UK Politics

Who am I, why am I here?

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Over the coming months, Backbench will be partnering with Torrin Wilkins, Director of Centre Think Tank for a series of comment pieces. In his column, Torrin will explore prominent policy issues – some of them related to the latest news and others related to his longer-term projects. We’d love for Backbench readers and commentators to respond to Torrin’s policy analysis and ideas, so if you would like to contribute a response, please email editor@bbench.co.uk.  

Please note that all the views expressed in Torrin’s articles are those of Torrin himself and do not necessarily represent the standpoint of Backbench. 

If you didn’t know already, the title of this piece is a famous line from James Stockdale during the 1992 US Vice-Presidential debate. Yet, it’s a good question, who am I? As I am now writing a weekly column for Backbench, I thought it would be a good idea to start with an introduction. After all, most people only seem to know snippets about me. Someone the other day referred to me, quite humorously, as “Brexit man” on Twitter. This to me shows how sometimes we, as people involved in politics, are often put into one box or are only known by one thing.

I guess, in order to truly get to know me, we have to start at the beginning. I started in politics when I was just 13, and although very early, I think that it came from my family constantly debating around the dinner table and talking about politics both in front of and with me. One pivotal moment for me was watching the 2010 Leaders’ Debate and Nick Clegg saying the line “I believe the way things are is not the way things have to be”. This is something that resonated with me and really spoke to my beliefs at the time. As a result, I ended up joining the Liberal Democrats in hope – I knew that things weren’t fair and that some kind of change had to occur. They also roughly matched my political beliefs, with me holding the same centrist views then as I do now.

At the time, I was also at secondary school and so I decided to start a political society. It was something my teachers were very supportive of, and it was something I really enjoyed working on throughout my time there. During those early years, I also spent lots of my time leafleting and focusing on community issues. It was then that I met some fantastic community campaigners, who cared more about serving their community than the national party or national politics in general.

This was perhaps when I enjoyed being in politics, leafleting and talking about local issues. But as the EU referendum came, I found myself disagreeing strongly with the line of the party. I know that the EU has brought us many benefits, but it also has many downsides. I used to believe that we could stay in the EU and reform it, yet that was looking more and more unlikely- with it starting to get very close to impossible. So, instead I started looking towards other options that the UK could take other than being in the EU. For me, the perfect position was a Norway Style Deal, which is why I ended up campaigning for the Leave side. I did this through Liberal Leave, which was an organisation that advocated towards this vision.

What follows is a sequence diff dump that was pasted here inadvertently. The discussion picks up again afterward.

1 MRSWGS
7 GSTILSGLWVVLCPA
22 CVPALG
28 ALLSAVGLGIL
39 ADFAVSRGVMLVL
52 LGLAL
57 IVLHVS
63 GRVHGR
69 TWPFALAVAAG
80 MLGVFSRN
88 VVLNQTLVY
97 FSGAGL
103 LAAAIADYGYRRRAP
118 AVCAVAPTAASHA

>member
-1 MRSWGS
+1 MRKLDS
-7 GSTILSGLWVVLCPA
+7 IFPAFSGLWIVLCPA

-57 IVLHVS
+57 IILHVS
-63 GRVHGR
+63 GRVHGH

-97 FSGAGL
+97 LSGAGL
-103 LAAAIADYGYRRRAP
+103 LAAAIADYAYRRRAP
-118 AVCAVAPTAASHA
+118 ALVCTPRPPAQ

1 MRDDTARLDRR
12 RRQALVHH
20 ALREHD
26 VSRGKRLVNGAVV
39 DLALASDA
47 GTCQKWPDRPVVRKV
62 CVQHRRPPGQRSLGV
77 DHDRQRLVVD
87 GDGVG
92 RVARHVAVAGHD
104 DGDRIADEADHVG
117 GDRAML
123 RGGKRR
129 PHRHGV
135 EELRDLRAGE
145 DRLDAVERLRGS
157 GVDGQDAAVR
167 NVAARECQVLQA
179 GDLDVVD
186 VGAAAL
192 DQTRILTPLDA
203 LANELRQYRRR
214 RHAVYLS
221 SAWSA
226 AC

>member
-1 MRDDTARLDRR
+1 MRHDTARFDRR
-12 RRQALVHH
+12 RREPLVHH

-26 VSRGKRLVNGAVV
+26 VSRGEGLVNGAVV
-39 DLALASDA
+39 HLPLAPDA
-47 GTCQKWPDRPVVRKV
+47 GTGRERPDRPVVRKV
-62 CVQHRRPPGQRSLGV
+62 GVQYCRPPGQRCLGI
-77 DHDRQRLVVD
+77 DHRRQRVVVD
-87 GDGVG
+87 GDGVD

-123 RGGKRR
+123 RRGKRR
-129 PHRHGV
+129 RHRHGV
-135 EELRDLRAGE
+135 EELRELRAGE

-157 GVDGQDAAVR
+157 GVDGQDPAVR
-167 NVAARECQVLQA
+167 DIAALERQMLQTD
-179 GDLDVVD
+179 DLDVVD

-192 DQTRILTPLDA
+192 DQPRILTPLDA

As the party then focused almost solely on wanting to remain in/rejoin the bloc after the referendum, I think that was the beginning of the end of my time there. When you’re on the opposite side to the majority of activists in your party on a major issue, you often feel deeply ostracised. After receiving so much online abuse over this issue, I could not stay any longer and I ended up leaving the party.

After the referendum, I was also handed the old social media pages for Liberal Leave and essentially ended up running the organisation. I also traded Hertfordshire in England for Aberystwyth in Wales, which is where I went to university. It was somewhere I fell in love with, and I don’t think I will ever be able to leave properly in my heart of hearts.

Then came my own organisation, Centre Think Tank, which focuses on the creation of new evidence-based, centrist policies and policy papers. This has meant that I am still able to campaign on the issues I want, and get a lot of people feel passionate about the same things that interest me. Being able to research and campaign freely on any issue with my team, ranging all the way from high speed rail to including more people in furlough schemes, means that I am finally able to talk about the issues that I care about and put them onto the political agenda.

So that’s why I am here now, to talk to you about policy and give my opinions on a range of political issues. Sometimes they may be related to current affairs, sometimes they might be things that you’ve never heard of before, but I hope that I am able to offer a new perspective on some political issues.

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